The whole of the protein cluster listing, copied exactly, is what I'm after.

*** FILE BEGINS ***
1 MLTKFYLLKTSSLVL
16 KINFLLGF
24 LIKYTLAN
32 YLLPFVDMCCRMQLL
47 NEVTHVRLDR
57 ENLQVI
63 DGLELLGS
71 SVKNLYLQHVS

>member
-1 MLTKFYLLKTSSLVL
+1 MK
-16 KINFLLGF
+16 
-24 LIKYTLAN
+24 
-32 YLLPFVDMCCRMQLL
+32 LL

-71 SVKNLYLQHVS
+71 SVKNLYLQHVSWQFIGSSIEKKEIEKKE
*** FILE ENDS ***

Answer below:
1 MLTKFYLLKTSSLVL
16 KINFLLGF
24 LIKYTLAN
32 YLLPFVDMCCRMQLL
47 NEVTHVRLDR
57 ENLQVI
63 DGLELLGS
71 SVKNLYLQHVS

>member
-1 MLTKFYLLKTSSLVL
+1 MK
-16 KINFLLGF
+16 
-24 LIKYTLAN
+24 
-32 YLLPFVDMCCRMQLL
+32 LL

-71 SVKNLYLQHVS
+71 SVKNLYLQHVSWQFIGSSIEKKEIEKKE